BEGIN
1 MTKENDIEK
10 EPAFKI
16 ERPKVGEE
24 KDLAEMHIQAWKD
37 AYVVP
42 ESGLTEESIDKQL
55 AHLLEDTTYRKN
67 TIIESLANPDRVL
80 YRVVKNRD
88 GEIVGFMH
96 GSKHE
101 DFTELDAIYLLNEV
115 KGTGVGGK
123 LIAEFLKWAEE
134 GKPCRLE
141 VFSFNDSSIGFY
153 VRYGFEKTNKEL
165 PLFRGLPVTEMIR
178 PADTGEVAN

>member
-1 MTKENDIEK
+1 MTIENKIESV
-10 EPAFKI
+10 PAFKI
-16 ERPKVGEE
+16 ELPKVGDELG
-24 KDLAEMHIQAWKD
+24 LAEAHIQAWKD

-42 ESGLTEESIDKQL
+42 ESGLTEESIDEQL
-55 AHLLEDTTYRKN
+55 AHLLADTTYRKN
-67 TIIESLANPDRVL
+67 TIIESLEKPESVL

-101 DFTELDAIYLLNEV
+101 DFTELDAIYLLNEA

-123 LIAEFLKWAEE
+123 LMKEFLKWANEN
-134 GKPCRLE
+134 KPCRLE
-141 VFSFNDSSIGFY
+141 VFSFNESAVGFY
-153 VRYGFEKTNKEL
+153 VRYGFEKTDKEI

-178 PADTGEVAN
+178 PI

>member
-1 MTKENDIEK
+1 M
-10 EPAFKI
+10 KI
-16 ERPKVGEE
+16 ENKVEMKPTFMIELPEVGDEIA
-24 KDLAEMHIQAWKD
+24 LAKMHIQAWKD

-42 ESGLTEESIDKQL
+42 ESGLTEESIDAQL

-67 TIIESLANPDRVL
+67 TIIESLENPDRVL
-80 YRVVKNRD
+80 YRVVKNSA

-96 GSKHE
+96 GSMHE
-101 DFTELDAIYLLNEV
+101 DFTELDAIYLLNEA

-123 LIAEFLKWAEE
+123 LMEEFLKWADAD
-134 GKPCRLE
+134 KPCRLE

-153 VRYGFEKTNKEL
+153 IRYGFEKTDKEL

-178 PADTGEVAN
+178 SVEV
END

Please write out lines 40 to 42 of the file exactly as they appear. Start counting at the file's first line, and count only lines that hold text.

+134 KPCRLE
-141 VFSFNDSSIGFY
+141 VFSFNESAVGFY